But Tara wasn’t there. She was gone. No prior warning, no note of explanation – just an empty space in her wardrobe where her designer-label clothes used to hang, and nothing left on the huge heart-shaped white dressing table beneath the bedroom window where she’d spend the best part of an hour each morning putting on her face before going downstairs to get the bar ready for opening. 

Jeff found it hard to describe the pain and humiliation he felt every time he stepped behind the bar without Tara beside him to light up the room and bring life to the small village pub. The indignity of all the well-meaning remarks by the locals. She’ll be back. Tara probably just wanted a break. Keep your chin up, Jeff. 

All well and good if it was true, but Jeff knew, with a certainty only his heart could describe, Tara was gone forever. Why had she left? That was another question, and one that would probably never be answered. He thought she’d been happy with him. Loved him. Loved life in the pub, too, chatting to the locals, being at the centre of the village community. She was friendly, intelligent and, most importantly, a good listener. 

One thing Jeff had learned from running The Shepherd’s Hut for ten years, was running a pub was so much more than simply pulling pints and making sure the pipes were clean. It came with social responsibility. Fulfilled a need in people to unwind after a long day, air their grievances, and that old cliché: put the world to rights.

The Shepherd’s Hut provided a counselling service – had even saved a couple of marriages down the years – and a whole range of social activities ranging from darts and billiard nights to the traditional pub quiz on Thursdays. 

Well, now all that could be someone else’s dream. He couldn’t carry on going through the motions without his wife. Life was hard enough, without the added burden of a broken heart. Tara had been his soul mate, and now he felt like a helium balloon cast to the wind. Rudderless, directionless, and helpless. 

He rolled over and ran his hand across the sheet. So cold, so lifeless. How could she do this to him? How could she kiss him goodnight, tell him she loved him, then just up and leave like that? It wasn’t right. She’d solemnly swore before God to uphold the values and tradition of marriage. Okay, so the ‘obey him’ part of the vows was a bit of a stretch by anyone’s standards, and Tara certainly wasn’t a sit-up-and-beg kind of woman, but the very least he’d expected was honesty.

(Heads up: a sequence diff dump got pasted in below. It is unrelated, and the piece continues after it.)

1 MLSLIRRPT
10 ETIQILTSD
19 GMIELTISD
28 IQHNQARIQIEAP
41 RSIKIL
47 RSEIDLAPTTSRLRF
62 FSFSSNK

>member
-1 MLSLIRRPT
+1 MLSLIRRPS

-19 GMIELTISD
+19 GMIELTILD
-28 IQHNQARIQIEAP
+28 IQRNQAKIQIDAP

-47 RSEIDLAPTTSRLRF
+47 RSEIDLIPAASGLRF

He swung his legs over the side of the bed. It took a monumental effort to get up in these post-Tara days. His once clean-shaven face now sported a month’s growth of beard, and the eyes looking back at him in the bathroom mirror each morning bore no resemblance to the clear blue ones he’d had prior to her leaving. Red-rimmed and underscored with dark smudges, they were now the eyes of a haunted man witnessing his own steady decline into alcoholism and self-pity. 

After dressing in jeans and a red rugby shirt, he made his way downstairs, head still fuzzy from the previous night’s consumption of alcohol. Existing on a diet of six or seven pints of Stella, and the odd bag of peanuts for sustenance, Jeff knew his body would soon join his brain in meltdown, but he no longer cared that he was forty-five years old and destined for an early grave. 

How cool is this? And this is coming from someone who couldn’t be less interested in poetry if she tried 😳. But I love this and I think it’s very cleverly done! If you’d like to read more, Poetic Justice will be available to buy on Thursday, November 18th or you can pre-order now.

Amazon UK


Mark lives in a small village in the lovely county of Cumbria, although his books are set in Oxfordshire where he was born and raised.

He’s always had a keen interest in writing and after being widowed and raising his two daughters, Mark finally took the plunge and began self-publishing. Mark’s writing has earned him the name #TwistedTilbury due to the dark and twisted nature of his books. He’s published 10 thrillers, and an 11th is due out 24th June 2021

When he’s not writing, Mark can be found playing guitar, reading and walking.

  2 comments for “‘Poetic Justice’ by Mark Tilbury | @MTilburyAuthor | #blogtour #extract

  1. November 15, 2021 at 4:29 pm

    I love the sound of this. Pre-ordered!

    Liked by 2 people

  2. November 15, 2021 at 9:07 pm

    Love the poem – so clever!

    Liked by 2 people